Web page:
When we talk of any social issues — if we are primarily looking at women, but also men for that matter — then what is the common picture? Unkempt hair, no make-up, wearing the sturdiest of clothes and, of course, the traditional jhola. And frankly speaking, I can’t understand that. Every woman is very attractive in her own way, and each of us must believe in that. I would certainly hate to look unattractive to myself. I am who I am. When we talk about social work, we are talking about serving humanity. So why do we have to change ourselves for that?
All the work I’ve done so far has been geared towards environmental preservation. But today, the word “environment” has become synonymous with only preserving trees, mangroves, or wetlands. “Mother Nature” has actually got many more hands all over the place besides that. So, I am all for environmental preservation, but instead of going overboard, I believe there must be a balance maintained with regards to development.
I also fully believe in working in the spirit of partnership. That does not mean that you cannot have disagreements. But there’s absolutely no reason to be uncivil towards anyone, whether you’re a man or a woman. That, in my books, is non-negotiable.
I can tell you that in quite a few committees, I am the only woman member and that, in others, I am the only non-bureaucrat woman member. People do have a preconceived notion of a “social worker”, and I don’t fit that bill.
Tell me how your journey started.
When you ask me about my journey, I would say that I’m a gypsy. I was born, educated and brought up in Kolkata. I first worked in Delhi. And then I made my home in Mumbai — or I should say Bombay then, later Mumbai. Each of these metropolitan cities is different in character, and I’ve often been asked about this difference. The city where you grow up is the one with which you have an emotional connect. For the city you move to because of work, there is no particular attachment, and where I would hold no emotions whatsoever. However, the city that you make your home and raise your child is, again, a place where you connect emotionally.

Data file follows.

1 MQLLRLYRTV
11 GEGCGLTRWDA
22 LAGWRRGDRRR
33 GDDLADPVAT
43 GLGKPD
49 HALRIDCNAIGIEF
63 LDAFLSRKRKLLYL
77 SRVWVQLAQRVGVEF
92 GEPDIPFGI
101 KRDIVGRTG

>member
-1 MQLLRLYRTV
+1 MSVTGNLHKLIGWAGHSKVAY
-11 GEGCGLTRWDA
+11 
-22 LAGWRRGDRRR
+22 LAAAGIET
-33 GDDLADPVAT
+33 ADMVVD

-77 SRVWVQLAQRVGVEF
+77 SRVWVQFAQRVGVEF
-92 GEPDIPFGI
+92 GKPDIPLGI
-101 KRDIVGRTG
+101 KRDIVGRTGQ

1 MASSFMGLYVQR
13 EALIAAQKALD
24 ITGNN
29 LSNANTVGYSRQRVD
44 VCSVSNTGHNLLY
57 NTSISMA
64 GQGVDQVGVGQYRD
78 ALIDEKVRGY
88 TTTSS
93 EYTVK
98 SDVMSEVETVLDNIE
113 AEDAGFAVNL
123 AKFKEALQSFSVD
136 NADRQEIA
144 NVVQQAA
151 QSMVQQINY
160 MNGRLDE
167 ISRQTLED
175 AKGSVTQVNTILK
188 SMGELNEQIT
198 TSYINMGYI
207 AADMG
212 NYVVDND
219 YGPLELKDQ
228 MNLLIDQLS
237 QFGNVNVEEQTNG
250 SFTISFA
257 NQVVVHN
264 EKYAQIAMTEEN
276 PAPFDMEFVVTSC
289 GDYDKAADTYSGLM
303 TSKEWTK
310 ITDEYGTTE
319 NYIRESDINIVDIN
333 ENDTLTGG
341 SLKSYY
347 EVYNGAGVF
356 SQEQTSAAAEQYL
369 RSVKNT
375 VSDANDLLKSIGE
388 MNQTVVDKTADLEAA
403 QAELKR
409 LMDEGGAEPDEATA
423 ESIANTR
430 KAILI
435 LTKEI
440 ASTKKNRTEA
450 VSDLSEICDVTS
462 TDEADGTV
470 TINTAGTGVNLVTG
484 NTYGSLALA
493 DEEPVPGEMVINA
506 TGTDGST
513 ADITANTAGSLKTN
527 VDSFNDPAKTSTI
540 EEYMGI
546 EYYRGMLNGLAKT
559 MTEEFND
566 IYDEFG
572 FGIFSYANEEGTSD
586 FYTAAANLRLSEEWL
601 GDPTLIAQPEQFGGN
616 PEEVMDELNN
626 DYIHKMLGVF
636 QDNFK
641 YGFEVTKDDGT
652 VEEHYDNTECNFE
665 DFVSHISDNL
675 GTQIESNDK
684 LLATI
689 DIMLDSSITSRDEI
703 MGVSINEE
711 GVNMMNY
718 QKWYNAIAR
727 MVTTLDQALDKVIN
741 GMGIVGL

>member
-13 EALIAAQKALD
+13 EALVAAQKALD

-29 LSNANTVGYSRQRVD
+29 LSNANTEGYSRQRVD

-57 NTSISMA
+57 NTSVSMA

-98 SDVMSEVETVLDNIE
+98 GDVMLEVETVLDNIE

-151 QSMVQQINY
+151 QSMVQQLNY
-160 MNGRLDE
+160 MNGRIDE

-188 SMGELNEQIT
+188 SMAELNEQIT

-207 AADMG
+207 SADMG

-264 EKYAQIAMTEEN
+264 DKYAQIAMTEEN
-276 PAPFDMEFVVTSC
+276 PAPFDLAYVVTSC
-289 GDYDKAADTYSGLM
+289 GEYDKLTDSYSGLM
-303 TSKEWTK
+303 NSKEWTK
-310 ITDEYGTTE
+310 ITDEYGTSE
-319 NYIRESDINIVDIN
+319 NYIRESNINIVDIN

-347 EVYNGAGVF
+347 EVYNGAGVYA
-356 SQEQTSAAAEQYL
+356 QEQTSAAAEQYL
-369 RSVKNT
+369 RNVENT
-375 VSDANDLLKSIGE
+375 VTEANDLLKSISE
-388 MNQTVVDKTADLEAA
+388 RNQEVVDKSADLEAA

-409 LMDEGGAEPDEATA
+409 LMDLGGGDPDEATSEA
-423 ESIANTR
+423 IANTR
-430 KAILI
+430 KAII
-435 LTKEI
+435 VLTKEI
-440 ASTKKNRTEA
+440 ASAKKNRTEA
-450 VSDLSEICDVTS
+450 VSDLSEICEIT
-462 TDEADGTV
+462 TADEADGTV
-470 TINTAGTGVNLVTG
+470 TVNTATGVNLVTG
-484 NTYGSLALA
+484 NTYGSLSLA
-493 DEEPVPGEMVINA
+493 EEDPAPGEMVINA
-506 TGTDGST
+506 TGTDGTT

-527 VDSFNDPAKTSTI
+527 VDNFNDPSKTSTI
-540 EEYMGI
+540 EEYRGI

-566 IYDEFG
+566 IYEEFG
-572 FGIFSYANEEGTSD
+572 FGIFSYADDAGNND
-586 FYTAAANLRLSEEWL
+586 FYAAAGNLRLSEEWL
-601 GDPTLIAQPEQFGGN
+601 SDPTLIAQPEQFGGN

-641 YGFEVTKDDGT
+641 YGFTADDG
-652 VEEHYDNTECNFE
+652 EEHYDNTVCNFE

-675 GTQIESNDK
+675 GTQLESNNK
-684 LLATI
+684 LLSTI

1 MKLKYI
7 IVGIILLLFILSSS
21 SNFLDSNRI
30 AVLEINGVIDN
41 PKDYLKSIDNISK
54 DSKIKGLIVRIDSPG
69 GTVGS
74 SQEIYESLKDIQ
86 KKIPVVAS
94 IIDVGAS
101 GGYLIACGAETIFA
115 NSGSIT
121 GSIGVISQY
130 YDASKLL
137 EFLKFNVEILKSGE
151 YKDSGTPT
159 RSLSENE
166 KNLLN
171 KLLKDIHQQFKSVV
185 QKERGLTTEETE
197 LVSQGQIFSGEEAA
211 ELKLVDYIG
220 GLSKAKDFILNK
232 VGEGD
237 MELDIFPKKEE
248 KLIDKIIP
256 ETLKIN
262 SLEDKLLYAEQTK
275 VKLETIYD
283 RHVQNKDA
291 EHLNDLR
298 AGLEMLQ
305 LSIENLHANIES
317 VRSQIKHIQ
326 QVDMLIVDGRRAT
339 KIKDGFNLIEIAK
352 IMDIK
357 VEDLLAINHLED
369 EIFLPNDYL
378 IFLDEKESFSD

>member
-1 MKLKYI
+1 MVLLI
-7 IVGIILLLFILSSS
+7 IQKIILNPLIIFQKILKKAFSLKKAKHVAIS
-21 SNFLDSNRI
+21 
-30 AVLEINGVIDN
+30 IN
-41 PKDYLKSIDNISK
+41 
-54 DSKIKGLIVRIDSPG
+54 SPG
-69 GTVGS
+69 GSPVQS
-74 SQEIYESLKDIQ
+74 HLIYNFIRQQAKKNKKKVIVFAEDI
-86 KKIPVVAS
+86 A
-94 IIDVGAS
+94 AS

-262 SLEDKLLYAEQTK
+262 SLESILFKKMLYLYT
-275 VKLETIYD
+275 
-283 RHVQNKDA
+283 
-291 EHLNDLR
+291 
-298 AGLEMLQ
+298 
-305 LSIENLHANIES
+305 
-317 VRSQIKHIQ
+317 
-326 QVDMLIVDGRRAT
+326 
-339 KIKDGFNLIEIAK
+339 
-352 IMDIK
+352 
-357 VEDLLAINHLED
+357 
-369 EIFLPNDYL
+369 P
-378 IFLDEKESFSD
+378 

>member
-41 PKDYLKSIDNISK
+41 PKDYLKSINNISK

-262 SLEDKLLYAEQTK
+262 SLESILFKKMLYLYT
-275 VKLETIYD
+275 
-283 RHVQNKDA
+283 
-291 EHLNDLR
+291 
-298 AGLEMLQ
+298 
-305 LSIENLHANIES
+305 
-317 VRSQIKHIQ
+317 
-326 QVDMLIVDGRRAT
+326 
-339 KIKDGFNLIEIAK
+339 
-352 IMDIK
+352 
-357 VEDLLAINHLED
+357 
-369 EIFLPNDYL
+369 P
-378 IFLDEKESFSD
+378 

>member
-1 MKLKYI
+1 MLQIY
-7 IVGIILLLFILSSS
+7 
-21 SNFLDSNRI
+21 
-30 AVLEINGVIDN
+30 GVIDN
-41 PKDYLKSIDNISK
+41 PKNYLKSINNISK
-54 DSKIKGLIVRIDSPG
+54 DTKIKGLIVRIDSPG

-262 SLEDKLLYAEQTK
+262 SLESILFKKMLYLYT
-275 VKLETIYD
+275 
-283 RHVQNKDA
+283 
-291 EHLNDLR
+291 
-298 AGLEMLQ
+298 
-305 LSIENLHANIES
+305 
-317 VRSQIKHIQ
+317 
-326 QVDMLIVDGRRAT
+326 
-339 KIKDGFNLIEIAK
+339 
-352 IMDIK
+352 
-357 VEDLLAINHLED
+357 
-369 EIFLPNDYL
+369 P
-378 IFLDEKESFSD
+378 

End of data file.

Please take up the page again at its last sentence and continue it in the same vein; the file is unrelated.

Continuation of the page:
Almost two decades ago, there was a call for a “Zero Garbage Malabar Hill” project during a meeting held at Kamala Nehru Park — where I met a lot of my neighbours and first got involved in this journey of social work. I’m by nature chatty, and having always been in public life, I like to interact with people. Soon after that meeting, some of us got together and formed the ALM of Little Gibbs Road. That’s another story altogether with many interesting experiences during its formative stage.
So, what was that experience like?
When we formed the ALM, I was the secretary, and the chairperson was Chella Chidambaram. She and I had many similar ideas. There were other ladies involved too, but, in a roundabout way, it was just the two of us. When we used to go out together, we made a very startling pair. She’s a lovely person and so genuine. As we got to know each other, we found we were completely different, personality-wise, yet, when it came to the work, we thought in absolutely the same way. We were able to do many, many, many things that were unheard and unthought of, only because of our collaboration.
And, how did we succeed? We managed to get the people, the stakeholders, the hawkers all working with us. This was completely unheard of: I often find it more difficult to make my peers understand what is at stake than the people on the street. With the latter, there is a certain emotion, a certain warmth — they always understand when there is a genuine sense of give and take. Because ultimately, none of us can do any work by ourselves alone. Working on any project and finding an implementable solution is possible only when there is a system in place and when the creator of the solution is no longer required. Only then can it be sustainable and successful. After all, none of us are permanent in this world.
You said being a mother had an impact on your work. How did this happen?
When I had my child, the role of the mother became very significant. It is a very awesome responsibility. It is very joyful, very exhausting, as you are shaping another human being. You have no business not doing the best you can. And I’m quite the perfectionist in some ways, I’m quite finicky. If I take up something, I must succeed in it. Being a mother also meant that any work I undertake would have me address issues of safety and security.